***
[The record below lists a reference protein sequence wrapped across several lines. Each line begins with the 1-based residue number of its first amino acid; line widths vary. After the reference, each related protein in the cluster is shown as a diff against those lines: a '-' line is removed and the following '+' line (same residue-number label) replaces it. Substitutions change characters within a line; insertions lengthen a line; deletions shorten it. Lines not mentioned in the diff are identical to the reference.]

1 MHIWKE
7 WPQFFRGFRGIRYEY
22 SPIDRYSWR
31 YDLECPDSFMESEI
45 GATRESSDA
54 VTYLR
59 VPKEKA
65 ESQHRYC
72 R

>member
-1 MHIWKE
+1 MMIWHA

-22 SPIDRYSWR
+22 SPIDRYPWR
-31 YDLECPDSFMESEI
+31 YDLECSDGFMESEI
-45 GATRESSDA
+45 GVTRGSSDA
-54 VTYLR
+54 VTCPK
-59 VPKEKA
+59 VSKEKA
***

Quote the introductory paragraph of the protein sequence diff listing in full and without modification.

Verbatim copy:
[The record below lists a reference protein sequence wrapped across several lines. Each line begins with the 1-based residue number of its first amino acid; line widths vary. After the reference, each related protein in the cluster is shown as a diff against those lines: a '-' line is removed and the following '+' line (same residue-number label) replaces it. Substitutions change characters within a line; insertions lengthen a line; deletions shorten it. Lines not mentioned in the diff are identical to the reference.]